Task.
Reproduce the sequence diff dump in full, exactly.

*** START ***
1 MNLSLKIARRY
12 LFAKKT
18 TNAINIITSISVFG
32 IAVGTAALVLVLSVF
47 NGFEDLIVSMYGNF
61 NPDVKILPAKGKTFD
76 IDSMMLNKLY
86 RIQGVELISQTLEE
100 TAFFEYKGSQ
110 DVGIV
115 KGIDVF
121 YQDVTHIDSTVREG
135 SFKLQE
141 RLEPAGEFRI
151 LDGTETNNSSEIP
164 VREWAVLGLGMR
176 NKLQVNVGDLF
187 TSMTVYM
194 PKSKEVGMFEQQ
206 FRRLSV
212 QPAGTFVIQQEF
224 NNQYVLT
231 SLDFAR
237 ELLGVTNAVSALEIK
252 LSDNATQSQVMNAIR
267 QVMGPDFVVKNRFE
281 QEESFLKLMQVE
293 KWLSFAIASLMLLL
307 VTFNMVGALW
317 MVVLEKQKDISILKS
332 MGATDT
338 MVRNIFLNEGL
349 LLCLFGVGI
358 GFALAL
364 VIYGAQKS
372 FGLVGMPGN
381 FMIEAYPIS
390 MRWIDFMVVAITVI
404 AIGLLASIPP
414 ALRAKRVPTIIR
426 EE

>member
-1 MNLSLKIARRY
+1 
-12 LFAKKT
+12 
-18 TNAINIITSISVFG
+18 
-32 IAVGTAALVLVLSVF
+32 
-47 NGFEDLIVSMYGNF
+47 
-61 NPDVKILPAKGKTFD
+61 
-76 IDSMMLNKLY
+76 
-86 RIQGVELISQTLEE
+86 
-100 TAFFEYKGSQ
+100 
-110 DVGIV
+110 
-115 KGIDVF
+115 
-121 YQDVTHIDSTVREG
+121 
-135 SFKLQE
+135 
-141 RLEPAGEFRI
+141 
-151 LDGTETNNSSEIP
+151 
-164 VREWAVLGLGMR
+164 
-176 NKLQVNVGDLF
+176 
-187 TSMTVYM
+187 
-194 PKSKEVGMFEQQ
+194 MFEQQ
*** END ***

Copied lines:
1 MNLSLKIARRY
12 LFAKKT
18 TNAINIITSISVFG
32 IAVGTAALVLVLSVF
47 NGFEDLIVSMYGNF
61 NPDVKILPAKGKTFD
76 IDSMMLNKLY
86 RIQGVELISQTLEE
100 TAFFEYKGSQ
110 DVGIV
115 KGIDVF
121 YQDVTHIDSTVREG
135 SFKLQE
141 RLEPAGEFRI
151 LDGTETNNSSEIP
164 VREWAVLGLGMR
176 NKLQVNVGDLF
187 TSMTVYM
194 PKSKEVGMFEQQ
206 FRRLSV
212 QPAGTFVIQQEF
224 NNQYVLT
231 SLDFAR
237 ELLGVTNAVSALEIK
252 LSDNATQSQVMNAIR
267 QVMGPDFVVKNRFE
281 QEESFLKLMQVE
293 KWLSFAIASLMLLL
307 VTFNMVGALW
317 MVVLEKQKDISILKS
332 MGATDT
338 MVRNIFLNEGL
349 LLCLFGVGI
358 GFALAL
364 VIYGAQKS
372 FGLVGMPGN
381 FMIEAYPIS
390 MRWIDFMVVAITVI
404 AIGLLASIPP
414 ALRAKRVPTIIR
426 EE

>member
-1 MNLSLKIARRY
+1 
-12 LFAKKT
+12 
-18 TNAINIITSISVFG
+18 
-32 IAVGTAALVLVLSVF
+32 
-47 NGFEDLIVSMYGNF
+47 
-61 NPDVKILPAKGKTFD
+61 
-76 IDSMMLNKLY
+76 
-86 RIQGVELISQTLEE
+86 
-100 TAFFEYKGSQ
+100 
-110 DVGIV
+110 
-115 KGIDVF
+115 
-121 YQDVTHIDSTVREG
+121 
-135 SFKLQE
+135 
-141 RLEPAGEFRI
+141 
-151 LDGTETNNSSEIP
+151 
-164 VREWAVLGLGMR
+164 
-176 NKLQVNVGDLF
+176 
-187 TSMTVYM
+187 
-194 PKSKEVGMFEQQ
+194 MFEQQ